Considering these two sentences in the past tense, using "never":

The film has never been released

The film was never released

Are they both correct? If so, is there a difference in the meaning, or usage?

  • There is no reason to think a never in there changes the difference (or lack of difference) between the simple past and the present perfect. "I ate my lunch" compared to "I have eaten my lunch"...
    – GEdgar
    Commented Aug 13, 2013 at 17:56
  • OK but I('ve) never said that. Commented Aug 13, 2013 at 19:29

2 Answers 2


The first, using the present perfect construction, relates the non-release of the film to the time of speaking or writing. It might continue with the words ‘up until now’. The second, using the past tense, places the non-release at some specific period or time in the past.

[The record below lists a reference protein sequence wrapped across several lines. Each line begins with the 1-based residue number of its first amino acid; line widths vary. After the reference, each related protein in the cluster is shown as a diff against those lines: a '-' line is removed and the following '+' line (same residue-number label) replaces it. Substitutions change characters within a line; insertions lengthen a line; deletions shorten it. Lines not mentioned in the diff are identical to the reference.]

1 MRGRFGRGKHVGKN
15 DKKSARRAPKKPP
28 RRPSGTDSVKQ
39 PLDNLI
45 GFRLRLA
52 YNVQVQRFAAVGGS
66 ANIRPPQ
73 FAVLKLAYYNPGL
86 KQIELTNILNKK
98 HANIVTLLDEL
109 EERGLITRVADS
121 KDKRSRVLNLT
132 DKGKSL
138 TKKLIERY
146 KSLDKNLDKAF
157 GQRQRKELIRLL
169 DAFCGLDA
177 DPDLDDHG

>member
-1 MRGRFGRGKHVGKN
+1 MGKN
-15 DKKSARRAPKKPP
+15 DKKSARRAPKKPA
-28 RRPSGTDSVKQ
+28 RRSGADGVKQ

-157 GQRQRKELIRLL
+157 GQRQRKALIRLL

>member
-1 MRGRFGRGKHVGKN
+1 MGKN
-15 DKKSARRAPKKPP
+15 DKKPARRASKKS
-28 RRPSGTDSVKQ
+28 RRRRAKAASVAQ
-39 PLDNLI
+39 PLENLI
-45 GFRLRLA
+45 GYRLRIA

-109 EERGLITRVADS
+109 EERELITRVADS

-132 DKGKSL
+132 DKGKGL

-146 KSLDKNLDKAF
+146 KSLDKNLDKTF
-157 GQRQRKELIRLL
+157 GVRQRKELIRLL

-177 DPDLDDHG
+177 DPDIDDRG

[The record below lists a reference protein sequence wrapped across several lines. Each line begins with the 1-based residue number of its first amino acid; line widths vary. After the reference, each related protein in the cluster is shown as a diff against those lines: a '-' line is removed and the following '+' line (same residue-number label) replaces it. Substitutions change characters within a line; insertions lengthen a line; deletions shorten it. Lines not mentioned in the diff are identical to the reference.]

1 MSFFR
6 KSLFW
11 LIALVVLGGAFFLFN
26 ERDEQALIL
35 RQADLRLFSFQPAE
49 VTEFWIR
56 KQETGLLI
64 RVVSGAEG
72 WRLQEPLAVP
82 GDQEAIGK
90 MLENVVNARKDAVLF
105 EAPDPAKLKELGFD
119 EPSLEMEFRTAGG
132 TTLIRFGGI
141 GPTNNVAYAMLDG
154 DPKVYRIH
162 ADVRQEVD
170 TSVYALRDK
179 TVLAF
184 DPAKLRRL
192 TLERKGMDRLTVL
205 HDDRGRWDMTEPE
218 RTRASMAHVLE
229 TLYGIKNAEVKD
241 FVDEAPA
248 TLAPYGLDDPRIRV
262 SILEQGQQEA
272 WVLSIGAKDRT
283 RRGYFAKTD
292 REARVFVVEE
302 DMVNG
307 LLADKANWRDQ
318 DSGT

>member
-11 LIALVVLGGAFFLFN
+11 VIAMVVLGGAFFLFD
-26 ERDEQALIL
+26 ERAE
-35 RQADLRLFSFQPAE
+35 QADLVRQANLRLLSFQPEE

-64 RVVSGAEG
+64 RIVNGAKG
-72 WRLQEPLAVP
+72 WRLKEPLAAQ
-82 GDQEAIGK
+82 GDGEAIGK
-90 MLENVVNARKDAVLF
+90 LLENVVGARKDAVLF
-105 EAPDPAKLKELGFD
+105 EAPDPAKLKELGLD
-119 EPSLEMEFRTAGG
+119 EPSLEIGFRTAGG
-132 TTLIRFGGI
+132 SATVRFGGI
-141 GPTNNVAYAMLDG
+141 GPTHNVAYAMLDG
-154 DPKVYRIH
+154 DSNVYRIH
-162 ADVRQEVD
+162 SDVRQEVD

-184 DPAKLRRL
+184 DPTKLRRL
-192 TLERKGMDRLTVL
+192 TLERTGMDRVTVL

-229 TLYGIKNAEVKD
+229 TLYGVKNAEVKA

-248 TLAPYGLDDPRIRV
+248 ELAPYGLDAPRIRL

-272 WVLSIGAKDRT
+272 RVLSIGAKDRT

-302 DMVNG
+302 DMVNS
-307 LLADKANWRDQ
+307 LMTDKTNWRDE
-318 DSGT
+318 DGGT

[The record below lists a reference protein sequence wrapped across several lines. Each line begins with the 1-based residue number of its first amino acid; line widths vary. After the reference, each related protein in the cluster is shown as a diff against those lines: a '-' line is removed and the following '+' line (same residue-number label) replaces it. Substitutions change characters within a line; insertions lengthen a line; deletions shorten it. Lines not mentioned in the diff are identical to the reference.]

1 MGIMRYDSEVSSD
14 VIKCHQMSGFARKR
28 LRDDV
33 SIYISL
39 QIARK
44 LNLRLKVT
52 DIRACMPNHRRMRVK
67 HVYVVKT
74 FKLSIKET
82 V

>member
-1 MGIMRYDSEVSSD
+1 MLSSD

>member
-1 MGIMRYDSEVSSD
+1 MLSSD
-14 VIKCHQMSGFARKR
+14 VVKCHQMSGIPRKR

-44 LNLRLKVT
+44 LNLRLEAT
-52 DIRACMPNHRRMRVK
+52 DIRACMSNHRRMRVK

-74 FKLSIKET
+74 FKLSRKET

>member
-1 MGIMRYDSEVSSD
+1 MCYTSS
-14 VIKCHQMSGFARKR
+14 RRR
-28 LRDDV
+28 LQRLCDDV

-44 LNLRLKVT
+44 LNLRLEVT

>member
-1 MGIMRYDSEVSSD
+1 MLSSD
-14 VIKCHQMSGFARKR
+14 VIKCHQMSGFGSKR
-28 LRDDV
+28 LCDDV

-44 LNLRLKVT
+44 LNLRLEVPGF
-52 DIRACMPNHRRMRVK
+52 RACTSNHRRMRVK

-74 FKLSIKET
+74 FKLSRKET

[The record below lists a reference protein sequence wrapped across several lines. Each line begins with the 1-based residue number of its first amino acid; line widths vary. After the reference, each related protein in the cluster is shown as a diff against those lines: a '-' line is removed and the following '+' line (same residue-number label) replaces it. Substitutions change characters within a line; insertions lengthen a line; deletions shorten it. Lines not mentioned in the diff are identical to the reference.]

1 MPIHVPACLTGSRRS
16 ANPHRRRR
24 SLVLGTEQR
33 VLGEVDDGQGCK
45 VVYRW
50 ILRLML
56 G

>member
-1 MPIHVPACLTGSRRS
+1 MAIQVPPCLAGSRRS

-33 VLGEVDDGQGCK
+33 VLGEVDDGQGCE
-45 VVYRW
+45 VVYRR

That said, the meaning depends very much on the context. For example, the second sentence might continue ‘during his lifetime’, and there might then be another sentence saying ‘But there are now plans to make it available to the public.’


They are both correct, and both can be used interchangeably.

The only difference I would read into it is that "was never" means the project is dead and it will never happen. Saying "has never been" implies, to my ear, that there's a chance it may happen someday.

In nearly any case, I'd say the difference is irrelevant.

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